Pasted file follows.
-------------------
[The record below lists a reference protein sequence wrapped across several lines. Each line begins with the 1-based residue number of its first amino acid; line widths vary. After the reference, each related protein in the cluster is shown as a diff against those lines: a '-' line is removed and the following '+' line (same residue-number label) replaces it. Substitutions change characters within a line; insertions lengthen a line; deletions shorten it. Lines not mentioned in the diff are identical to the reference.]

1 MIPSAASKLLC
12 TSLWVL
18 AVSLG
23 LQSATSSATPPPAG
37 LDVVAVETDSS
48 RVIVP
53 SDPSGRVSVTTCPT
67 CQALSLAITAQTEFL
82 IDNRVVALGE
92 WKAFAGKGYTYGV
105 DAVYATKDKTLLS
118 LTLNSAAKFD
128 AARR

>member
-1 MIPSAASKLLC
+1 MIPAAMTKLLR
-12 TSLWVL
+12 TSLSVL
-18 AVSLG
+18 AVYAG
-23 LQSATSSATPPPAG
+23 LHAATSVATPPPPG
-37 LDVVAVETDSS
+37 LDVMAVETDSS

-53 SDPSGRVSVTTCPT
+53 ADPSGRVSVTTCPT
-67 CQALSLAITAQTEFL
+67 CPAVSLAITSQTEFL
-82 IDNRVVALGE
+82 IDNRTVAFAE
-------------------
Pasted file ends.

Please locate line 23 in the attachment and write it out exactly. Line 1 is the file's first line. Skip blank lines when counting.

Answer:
+23 LHAATSVATPPPPG